Five stools, one key change, and a third Number 1 hit of the year. 1999 belonged to Irish boyband Westlife.
The five Westlife lads had already had an amazing year with their first two singles, Swear it Again and If I Let You Go, going straight in at Number 1. The band had benefited from an association with supporting Boyzone on tour the previous year and, apparently being managed by Ronan Keating, under the watchful eye of their actual manager, future X Factor judge Louis Walsh.
But the songs spoke for themselves, and it was Flying Without Wings that established the band's reputation as kings of the emotional, rousing ballad, a formula they would return to again and again over the course of their career.
Starting off with lead singer Shane Filan's characteristically understated vocals, Flying Without Wings slowly adds instrumentation, and the other band members – including a particuarly powerhouse turn from Mark Feehily – and builds and builds until you wonder how big it could possibly get. By the final third of the song, we get the payoff, and what would become another future Westlife trademark – the all-important key change, helped along by a gospel choir.
Flying Without Wings wasn't the first boyband ballad, nor is it the biggest selling, but it was certainly influential. After Flying Without Wings, what self-respecting boyband would dare stay seated on a stool for a key change? Stand, boys!
Flying Without Wings was written by British songwriters Steve Mac – who's helped create hits for Pink, Little Mix, and Ed Sheeran among others – and Wayne Hector, who's worked with artists including Olly Murs and Nicki Minaj, and would write a total of seven Westlife Number 1s. For Wayne, Flying Without Wings was a life-changing moment, and a song he says he is particularly proud of. "A big moment for me was when Flying Without Wings came out," Wayne told us back in 2015. "I’d had a few Number 1s at that point, but that convinced people I could write good pop songs. After that, I started working with bigger acts and over a more diverse range of genres, including country and rock, which helped me pick up some credibility." Read the full interview with songwriting supremo Wayne Hector.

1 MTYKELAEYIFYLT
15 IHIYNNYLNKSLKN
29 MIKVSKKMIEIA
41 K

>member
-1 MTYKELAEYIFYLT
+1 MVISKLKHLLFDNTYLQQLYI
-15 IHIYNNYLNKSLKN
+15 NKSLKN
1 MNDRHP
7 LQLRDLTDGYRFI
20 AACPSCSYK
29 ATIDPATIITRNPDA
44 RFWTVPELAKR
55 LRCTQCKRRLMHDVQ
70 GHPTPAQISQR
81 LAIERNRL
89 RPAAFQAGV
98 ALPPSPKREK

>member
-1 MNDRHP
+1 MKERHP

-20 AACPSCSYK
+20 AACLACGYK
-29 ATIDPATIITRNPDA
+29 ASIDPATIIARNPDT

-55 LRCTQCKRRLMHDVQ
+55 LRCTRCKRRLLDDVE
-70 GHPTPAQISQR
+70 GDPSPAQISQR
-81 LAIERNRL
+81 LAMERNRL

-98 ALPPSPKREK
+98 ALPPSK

Flying Without Wings has soundtracked births, proposals, marriages, funerals, and untold TV talent show montages over the last two decades. Back in that first week, it shifted over 92,000 copies, toppling Christina Aguilera's Genie in a Bottle from Number. It spent just a week there, before another boyband came along to claim the top spot, as was often the case back in the nineties – this time, it was Five's Keep On Movin'.
Flying Without Wings is the fourth biggest song of Westlife's career overall, with 316,000 physical sales, 171,000 downloads, and 16 million streams to its name. The band had fourteen Number 1 singles in their heyday and recently reformed (without Brian McFadden, who left in 2004) for a new album and tour to celebrate their twenty years together. The band have had two Top 40 hits this year, most recently Better Man, which reached Number 26. See all Westlife's chart hits in their archive
Also celebrating the 20th anniversary of first charting this week include Backstreet Boys' epic Larger Than Life, Bug-A-Boo from Destiny's Child, Tina Turner's When The Heartache is Over, and Foo Fighters' Learn To Fly.
Listen to the UK's Official Singles Chart Top 40 from this week in 1999:
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